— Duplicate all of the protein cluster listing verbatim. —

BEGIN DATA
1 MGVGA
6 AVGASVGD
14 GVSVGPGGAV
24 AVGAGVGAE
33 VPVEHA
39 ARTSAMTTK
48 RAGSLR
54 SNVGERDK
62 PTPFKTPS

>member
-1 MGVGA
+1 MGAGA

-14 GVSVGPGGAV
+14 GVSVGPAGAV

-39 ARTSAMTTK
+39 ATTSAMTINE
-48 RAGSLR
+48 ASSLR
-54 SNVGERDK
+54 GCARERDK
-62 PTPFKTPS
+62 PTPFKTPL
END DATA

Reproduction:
1 MGVGA
6 AVGASVGD
14 GVSVGPGGAV
24 AVGAGVGAE
33 VPVEHA
39 ARTSAMTTK
48 RAGSLR
54 SNVGERDK
62 PTPFKTPS

>member
-1 MGVGA
+1 MGAGA

-14 GVSVGPGGAV
+14 GVSVGPAGAV

-39 ARTSAMTTK
+39 ATTSAMTINE
-48 RAGSLR
+48 ASSLR
-54 SNVGERDK
+54 GCARERDK
-62 PTPFKTPS
+62 PTPFKTPL